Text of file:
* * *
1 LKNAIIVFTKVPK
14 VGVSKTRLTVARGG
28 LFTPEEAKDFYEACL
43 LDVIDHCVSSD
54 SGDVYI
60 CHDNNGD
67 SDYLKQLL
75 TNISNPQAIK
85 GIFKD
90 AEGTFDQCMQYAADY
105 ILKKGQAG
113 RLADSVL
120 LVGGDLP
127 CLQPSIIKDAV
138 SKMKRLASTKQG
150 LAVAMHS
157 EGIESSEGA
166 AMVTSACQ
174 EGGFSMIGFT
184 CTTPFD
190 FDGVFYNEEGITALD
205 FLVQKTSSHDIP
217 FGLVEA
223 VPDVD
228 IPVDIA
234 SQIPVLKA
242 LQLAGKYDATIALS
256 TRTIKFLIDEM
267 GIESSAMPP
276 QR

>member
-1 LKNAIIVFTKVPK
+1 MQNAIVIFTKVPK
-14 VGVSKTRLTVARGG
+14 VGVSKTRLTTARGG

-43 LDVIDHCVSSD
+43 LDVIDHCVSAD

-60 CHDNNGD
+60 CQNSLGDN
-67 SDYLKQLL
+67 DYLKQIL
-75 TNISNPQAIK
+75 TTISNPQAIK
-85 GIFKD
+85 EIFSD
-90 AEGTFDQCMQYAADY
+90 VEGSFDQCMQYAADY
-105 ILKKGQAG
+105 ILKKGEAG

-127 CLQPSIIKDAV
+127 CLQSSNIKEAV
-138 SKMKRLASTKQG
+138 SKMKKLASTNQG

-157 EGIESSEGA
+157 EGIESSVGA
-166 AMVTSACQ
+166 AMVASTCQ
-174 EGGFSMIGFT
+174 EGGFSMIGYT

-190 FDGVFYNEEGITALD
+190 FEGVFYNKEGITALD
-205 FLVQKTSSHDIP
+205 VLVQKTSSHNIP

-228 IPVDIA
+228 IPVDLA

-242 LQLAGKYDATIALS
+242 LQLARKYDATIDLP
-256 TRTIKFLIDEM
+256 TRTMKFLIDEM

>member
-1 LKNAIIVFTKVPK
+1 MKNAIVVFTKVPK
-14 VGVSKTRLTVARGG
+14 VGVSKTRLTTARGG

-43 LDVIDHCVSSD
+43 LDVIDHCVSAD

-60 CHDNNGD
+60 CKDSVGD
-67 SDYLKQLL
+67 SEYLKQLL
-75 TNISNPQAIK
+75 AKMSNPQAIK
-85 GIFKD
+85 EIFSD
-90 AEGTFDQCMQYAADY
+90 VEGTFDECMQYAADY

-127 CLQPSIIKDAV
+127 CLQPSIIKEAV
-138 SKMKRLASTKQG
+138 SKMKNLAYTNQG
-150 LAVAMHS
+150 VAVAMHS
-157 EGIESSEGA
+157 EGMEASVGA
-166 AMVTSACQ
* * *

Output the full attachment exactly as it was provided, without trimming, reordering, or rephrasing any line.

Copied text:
1 LKNAIIVFTKVPK
14 VGVSKTRLTVARGG
28 LFTPEEAKDFYEACL
43 LDVIDHCVSSD
54 SGDVYI
60 CHDNNGD
67 SDYLKQLL
75 TNISNPQAIK
85 GIFKD
90 AEGTFDQCMQYAADY
105 ILKKGQAG
113 RLADSVL
120 LVGGDLP
127 CLQPSIIKDAV
138 SKMKRLASTKQG
150 LAVAMHS
157 EGIESSEGA
166 AMVTSACQ
174 EGGFSMIGFT
184 CTTPFD
190 FDGVFYNEEGITALD
205 FLVQKTSSHDIP
217 FGLVEA
223 VPDVD
228 IPVDIA
234 SQIPVLKA
242 LQLAGKYDATIALS
256 TRTIKFLIDEM
267 GIESSAMPP
276 QR

>member
-1 LKNAIIVFTKVPK
+1 MQNAIVIFTKVPK
-14 VGVSKTRLTVARGG
+14 VGVSKTRLTTARGG

-43 LDVIDHCVSSD
+43 LDVIDHCVSAD

-60 CHDNNGD
+60 CQNSLGDN
-67 SDYLKQLL
+67 DYLKQIL
-75 TNISNPQAIK
+75 TTISNPQAIK
-85 GIFKD
+85 EIFSD
-90 AEGTFDQCMQYAADY
+90 VEGSFDQCMQYAADY
-105 ILKKGQAG
+105 ILKKGEAG

-127 CLQPSIIKDAV
+127 CLQSSNIKEAV
-138 SKMKRLASTKQG
+138 SKMKKLASTNQG

-157 EGIESSEGA
+157 EGIESSVGA
-166 AMVTSACQ
+166 AMVASTCQ
-174 EGGFSMIGFT
+174 EGGFSMIGYT

-190 FDGVFYNEEGITALD
+190 FEGVFYNKEGITALD
-205 FLVQKTSSHDIP
+205 VLVQKTSSHNIP

-228 IPVDIA
+228 IPVDLA

-242 LQLAGKYDATIALS
+242 LQLARKYDATIDLP
-256 TRTIKFLIDEM
+256 TRTMKFLIDEM

>member
-1 LKNAIIVFTKVPK
+1 MKNAIVVFTKVPK
-14 VGVSKTRLTVARGG
+14 VGVSKTRLTTARGG

-43 LDVIDHCVSSD
+43 LDVIDHCVSAD

-60 CHDNNGD
+60 CKDSVGD
-67 SDYLKQLL
+67 SEYLKQLL
-75 TNISNPQAIK
+75 AKMSNPQAIK
-85 GIFKD
+85 EIFSD
-90 AEGTFDQCMQYAADY
+90 VEGTFDECMQYAADY

-127 CLQPSIIKDAV
+127 CLQPSIIKEAV
-138 SKMKRLASTKQG
+138 SKMKNLAYTNQG
-150 LAVAMHS
+150 VAVAMHS
-157 EGIESSEGA
+157 EGMEASVGA
-166 AMVTSACQ